For much of my theological life, I have not understood the notion of divine simplicity nor thought it important to understand. What has divine simplicity to do with the lively God of the Bible‽ Even after I began to read up on the topic about a decade ago, it continued to seem irrelevant—and not only irrelevant but perhaps even dangerous: dangerous because it threatens to replace the biblical understanding of God with a philosophical construction. My suspicions were confirmed by David Bradshaw’s challenging book Aristotle East and West. Bradshaw argues that without a clear distinction between the divine essence and divine energies, the simplicity doctrine reduces God to static existence, enslaves him to necessity, and renders impossible synergistic relations between the Creator and human beings. Bradshaw did not convince me that St Gregory Palamas’s construal of the divine essence and energies is the most adequate and satisfying understanding of biblical deity; but he did persuade me (unintentionally, I’m sure) that metaphysical speculation on the divine nature should be restricted to the backrooms of the university. “What has Athens to do with Jerusalem?” asked Tertullian.
But then several years later I came across this sentence in The Experience of God: “It seems obvious to me that a denial of divine simplicity is tantamount to atheism.” If anyone else had written this line, I probably would not have paid it much mind, but David Bentley Hart always warrants my attention. Here’s the passage:
There is an ancient metaphysical doctrine that the source of all things—God, that is—must be essentially simple; that is, God cannot possess distinct parts, or even distinct properties, and in himself does not allow even of a distinction between essence and existence. I shall discuss this idea below, very soon. Here I shall only record my conviction that the idea is not open to dispute if one believes that God stands at the end of reason’s journey toward the truth of all things; it seems obvious to me that a denial of divine simplicity is tantamount to atheism, and the vast preponderance of metaphysical tradition concurs with that judgment. (p. 128)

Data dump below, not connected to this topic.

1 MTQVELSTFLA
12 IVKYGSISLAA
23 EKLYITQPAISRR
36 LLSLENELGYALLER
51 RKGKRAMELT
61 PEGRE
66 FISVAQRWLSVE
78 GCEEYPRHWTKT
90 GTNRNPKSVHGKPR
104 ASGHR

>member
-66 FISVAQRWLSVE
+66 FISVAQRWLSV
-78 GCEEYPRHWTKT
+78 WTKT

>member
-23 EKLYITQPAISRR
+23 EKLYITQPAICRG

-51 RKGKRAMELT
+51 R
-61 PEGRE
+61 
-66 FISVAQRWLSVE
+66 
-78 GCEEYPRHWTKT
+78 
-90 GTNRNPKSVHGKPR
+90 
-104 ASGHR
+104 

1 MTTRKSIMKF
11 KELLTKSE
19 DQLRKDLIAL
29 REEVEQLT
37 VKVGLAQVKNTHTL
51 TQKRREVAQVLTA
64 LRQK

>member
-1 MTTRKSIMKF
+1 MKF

Why is it obvious to Hart, when it is not obvious to so many modern theologians and philosophers, that a proper understanding of divinity entails divine simplicity? Earlier in his book Hart invites us to consider with wonder the very fact of existence. “How odd it is, and how unfathomable,” he muses, “that anything at all exists; how disconcerting that the world and one’s consciousness of it are simply there, joined in a single ineffable event. … Every encounter with the world has always been an encounter with an enigma that no merely physical explanation can resolve” (pp. 88-89). The universe poses the question “why?” and in so posing this question, it reveals to us its absolute contingency. The universe need not have been. “Nothing within the cosmos contains the ground of its existence” (p. 92):
All things that do not possess the cause of their existence in themselves must be brought into existence by something outside themselves. Or, more tersely, the contingent is always contingent on something else. This is not a difficult or rationally problematic proposition. The complications lie in its application. Before all else, however, one must define what real contingency is. It is, first, simply the condition of being conditional: that is, the condition of depending upon anything external or prior or circumambient in order to exist and to persist in being. It is also mutability, the capacity to change over time, to move constantly from potential to actual states, and to abandon one actual state in favor of another. It is also the condition of being extended in both space and time, and thus of being incapable of perfect “self-possession” in some absolute here and now. It is the capacity and the tendency both to come into and pass out of being. It is the condition of being composite, made up of and dependent upon logically prior parts, and therefore capable of division and dissolution. It is also, in consequence, the state of possessing limits and boundaries, external and internal, and so of achieving identity through excluding—and thus inevitably, depending upon—other realities; it is, in short, finitude. (pp. 99-100)